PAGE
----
Editor’s note: This is a guest post from Jeffrey Tang of The Art of Great Things.
When we think about simplifying, we usually think about subtraction. Getting rid of excess stuff. Clearing away obligations. Deleting old emails.
We simplify by paring away the layers of something until we find the core. Too many books on the shelf?
If you could go back in time to the moment you first started freelancing, what is the single most important piece of advice you would give yourself?
Would you spend more time developing a specific skill set?
Would you tell yourself not to take on that CFH – Client From Hell?
Would you ensure that all clients pay 100% upfront – before any of the work starts?
Would you suggest that you read Fre
Reader Sonja submitted the following to Ask Unclutterer:
How do you get your family to want to help with a cluttered house? I have four children.
Unfortunately, Sonja, I have some bad news. If your family doesn’t want to help unclutter your home, there aren’t any methods to make them want to help.
This is the eleventh entry in a fourteen part series discussing the time management classic Getting Things Done by David Allen. New entries in this series will appear on Tuesday afternoons and Friday mornings through July 16.
One key theme in this book is the importance of coming up with a “next-action” list, which is essentially a “to-do” list.
When you’re a traditional freelancer, you’re always constrained by your individual capacity to produce work.
In fact, after talent, knowledge and experience, time is your most important resource. And since there are only so many hours in a week, you need to treat that time with great care.
This week’s Workspace of the Week is MrsSutton99′s idyllic craft room:
Can I please have your amazing sewing and craft room in my home?
Thank you for your consideration,
Erin at Unclutterer
Want to have your own workspace featured in Workspace of the Week? Submit a picture to the Unclutterer flickr pool.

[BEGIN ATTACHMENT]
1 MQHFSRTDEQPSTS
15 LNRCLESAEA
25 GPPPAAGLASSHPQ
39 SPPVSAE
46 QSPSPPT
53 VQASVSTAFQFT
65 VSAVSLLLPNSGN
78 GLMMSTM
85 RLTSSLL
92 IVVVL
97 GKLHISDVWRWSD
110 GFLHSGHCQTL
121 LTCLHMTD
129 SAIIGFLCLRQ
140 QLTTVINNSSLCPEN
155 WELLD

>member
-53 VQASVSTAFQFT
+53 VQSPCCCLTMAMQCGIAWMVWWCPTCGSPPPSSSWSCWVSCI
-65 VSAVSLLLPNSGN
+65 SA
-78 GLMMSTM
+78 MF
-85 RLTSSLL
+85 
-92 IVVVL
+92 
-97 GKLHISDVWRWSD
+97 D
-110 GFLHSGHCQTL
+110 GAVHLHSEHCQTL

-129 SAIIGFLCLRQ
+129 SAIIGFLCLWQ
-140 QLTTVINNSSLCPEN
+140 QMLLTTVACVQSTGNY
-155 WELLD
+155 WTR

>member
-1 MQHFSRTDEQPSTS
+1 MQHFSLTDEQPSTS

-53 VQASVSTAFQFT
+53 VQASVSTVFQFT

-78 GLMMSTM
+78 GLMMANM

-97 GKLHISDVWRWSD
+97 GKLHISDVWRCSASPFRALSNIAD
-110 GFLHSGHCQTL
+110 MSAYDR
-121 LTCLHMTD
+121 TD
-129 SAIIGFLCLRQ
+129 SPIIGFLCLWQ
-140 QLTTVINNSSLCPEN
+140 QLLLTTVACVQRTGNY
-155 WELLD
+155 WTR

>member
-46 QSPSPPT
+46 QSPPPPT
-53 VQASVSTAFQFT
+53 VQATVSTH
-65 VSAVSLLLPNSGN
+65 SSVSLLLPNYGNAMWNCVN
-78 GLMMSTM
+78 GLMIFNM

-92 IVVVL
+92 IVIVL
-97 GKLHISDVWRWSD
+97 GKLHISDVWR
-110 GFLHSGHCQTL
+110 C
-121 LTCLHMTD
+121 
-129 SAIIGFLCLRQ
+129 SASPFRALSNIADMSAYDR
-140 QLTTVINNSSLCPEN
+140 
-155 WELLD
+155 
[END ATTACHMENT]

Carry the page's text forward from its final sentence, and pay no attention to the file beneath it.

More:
This post is from staff writer Sierra Black. Sierra writes about frugality, sustainable living, and getting her kids to eat kale at Childwild.com.
Hola! My family is spending the month of July vacationing in Argentina. My husband grew up here, and his entire family still lives here: his parents, his brother and sisters, and my kids’ eight cousins, plus all his uncles and aunts and cousins.
I think web workers (or anyone that works at home) would agree that the biggest problem they face, after a few months of working from home, is a strange feeling of loneliness.Agreed, not all of us feel like that. Some people prefer solitude than company (it's actually a trait that's good for web working).
This article was first published by NursingSchools.net courtesy of Ken Martin.
Everyone knows that smoking is one of the most unhealthy things you can do to yourself, but still, many people continue to smoke because they simply can’t quit.
Introduction to the Boutonniere
Most men will wear a flower on the lapel of their jacket only a handful of times in their lifetime. This is a shame. Nothing adds panache to a man’s appearance like the confidence embodied in wearing a stylish boutonniere.
Imagine if you will, just that morning you find out your car has given up the ghost and your only recourse is to consign it to the boneyard. Now after arriving home you find a burst water pipe and an impromptu swimming pool forming in your basement.
Happiness interview: Melanie Rehak.
Every happiness project is different. Melanie Rehak's happiness project? She devoted a year to food: working in the kitchen staff of a small restaurant, working on some of its supplying farms, and coaxing her picky-eater toddler to try new foods.